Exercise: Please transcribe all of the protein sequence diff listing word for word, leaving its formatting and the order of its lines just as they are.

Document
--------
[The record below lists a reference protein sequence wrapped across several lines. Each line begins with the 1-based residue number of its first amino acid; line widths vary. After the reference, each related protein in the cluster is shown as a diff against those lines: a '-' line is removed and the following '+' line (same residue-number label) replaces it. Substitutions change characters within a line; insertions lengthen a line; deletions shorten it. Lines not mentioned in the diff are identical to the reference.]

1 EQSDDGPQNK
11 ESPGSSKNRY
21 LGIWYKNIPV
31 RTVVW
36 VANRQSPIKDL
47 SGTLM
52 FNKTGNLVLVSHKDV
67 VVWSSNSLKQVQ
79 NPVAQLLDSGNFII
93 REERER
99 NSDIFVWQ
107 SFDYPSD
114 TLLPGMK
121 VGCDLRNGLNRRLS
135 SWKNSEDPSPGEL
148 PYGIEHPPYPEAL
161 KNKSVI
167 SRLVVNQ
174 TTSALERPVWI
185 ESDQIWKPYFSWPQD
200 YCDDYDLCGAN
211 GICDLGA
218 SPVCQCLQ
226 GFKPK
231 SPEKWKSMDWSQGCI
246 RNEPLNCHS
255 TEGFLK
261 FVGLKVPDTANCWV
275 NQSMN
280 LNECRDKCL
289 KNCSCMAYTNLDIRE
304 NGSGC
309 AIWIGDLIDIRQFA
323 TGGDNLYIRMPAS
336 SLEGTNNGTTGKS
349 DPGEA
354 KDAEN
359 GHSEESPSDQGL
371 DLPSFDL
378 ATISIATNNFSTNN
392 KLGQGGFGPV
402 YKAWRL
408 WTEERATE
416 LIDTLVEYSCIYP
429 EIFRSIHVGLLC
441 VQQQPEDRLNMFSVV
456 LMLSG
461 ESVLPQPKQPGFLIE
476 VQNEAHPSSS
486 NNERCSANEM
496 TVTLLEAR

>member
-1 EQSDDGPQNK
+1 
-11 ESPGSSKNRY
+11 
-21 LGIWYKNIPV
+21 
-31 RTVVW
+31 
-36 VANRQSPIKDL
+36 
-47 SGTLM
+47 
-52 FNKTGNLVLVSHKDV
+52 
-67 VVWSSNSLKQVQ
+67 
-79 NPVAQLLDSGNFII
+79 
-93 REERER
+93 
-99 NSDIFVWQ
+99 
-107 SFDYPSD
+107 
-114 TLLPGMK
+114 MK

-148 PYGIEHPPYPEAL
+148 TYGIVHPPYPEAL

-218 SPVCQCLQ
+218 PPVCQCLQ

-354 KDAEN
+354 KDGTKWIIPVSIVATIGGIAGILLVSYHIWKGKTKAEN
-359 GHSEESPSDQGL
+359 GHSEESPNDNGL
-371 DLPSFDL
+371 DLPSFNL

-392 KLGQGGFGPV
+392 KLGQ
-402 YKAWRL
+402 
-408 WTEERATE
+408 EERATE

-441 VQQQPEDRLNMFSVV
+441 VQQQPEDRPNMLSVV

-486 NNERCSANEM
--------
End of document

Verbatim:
[The record below lists a reference protein sequence wrapped across several lines. Each line begins with the 1-based residue number of its first amino acid; line widths vary. After the reference, each related protein in the cluster is shown as a diff against those lines: a '-' line is removed and the following '+' line (same residue-number label) replaces it. Substitutions change characters within a line; insertions lengthen a line; deletions shorten it. Lines not mentioned in the diff are identical to the reference.]

1 EQSDDGPQNK
11 ESPGSSKNRY
21 LGIWYKNIPV
31 RTVVW
36 VANRQSPIKDL
47 SGTLM
52 FNKTGNLVLVSHKDV
67 VVWSSNSLKQVQ
79 NPVAQLLDSGNFII
93 REERER
99 NSDIFVWQ
107 SFDYPSD
114 TLLPGMK
121 VGCDLRNGLNRRLS
135 SWKNSEDPSPGEL
148 PYGIEHPPYPEAL
161 KNKSVI
167 SRLVVNQ
174 TTSALERPVWI
185 ESDQIWKPYFSWPQD
200 YCDDYDLCGAN
211 GICDLGA
218 SPVCQCLQ
226 GFKPK
231 SPEKWKSMDWSQGCI
246 RNEPLNCHS
255 TEGFLK
261 FVGLKVPDTANCWV
275 NQSMN
280 LNECRDKCL
289 KNCSCMAYTNLDIRE
304 NGSGC
309 AIWIGDLIDIRQFA
323 TGGDNLYIRMPAS
336 SLEGTNNGTTGKS
349 DPGEA
354 KDAEN
359 GHSEESPSDQGL
371 DLPSFDL
378 ATISIATNNFSTNN
392 KLGQGGFGPV
402 YKAWRL
408 WTEERATE
416 LIDTLVEYSCIYP
429 EIFRSIHVGLLC
441 VQQQPEDRLNMFSVV
456 LMLSG
461 ESVLPQPKQPGFLIE
476 VQNEAHPSSS
486 NNERCSANEM
496 TVTLLEAR

>member
-1 EQSDDGPQNK
+1 
-11 ESPGSSKNRY
+11 
-21 LGIWYKNIPV
+21 
-31 RTVVW
+31 
-36 VANRQSPIKDL
+36 
-47 SGTLM
+47 
-52 FNKTGNLVLVSHKDV
+52 
-67 VVWSSNSLKQVQ
+67 
-79 NPVAQLLDSGNFII
+79 
-93 REERER
+93 
-99 NSDIFVWQ
+99 
-107 SFDYPSD
+107 
-114 TLLPGMK
+114 MK

-148 PYGIEHPPYPEAL
+148 TYGIVHPPYPEAL

-218 SPVCQCLQ
+218 PPVCQCLQ

-354 KDAEN
+354 KDGTKWIIPVSIVATIGGIAGILLVSYHIWKGKTKAEN
-359 GHSEESPSDQGL
+359 GHSEESPNDNGL
-371 DLPSFDL
+371 DLPSFNL

-392 KLGQGGFGPV
+392 KLGQ
-402 YKAWRL
+402 
-408 WTEERATE
+408 EERATE

-441 VQQQPEDRLNMFSVV
+441 VQQQPEDRPNMLSVV

-486 NNERCSANEM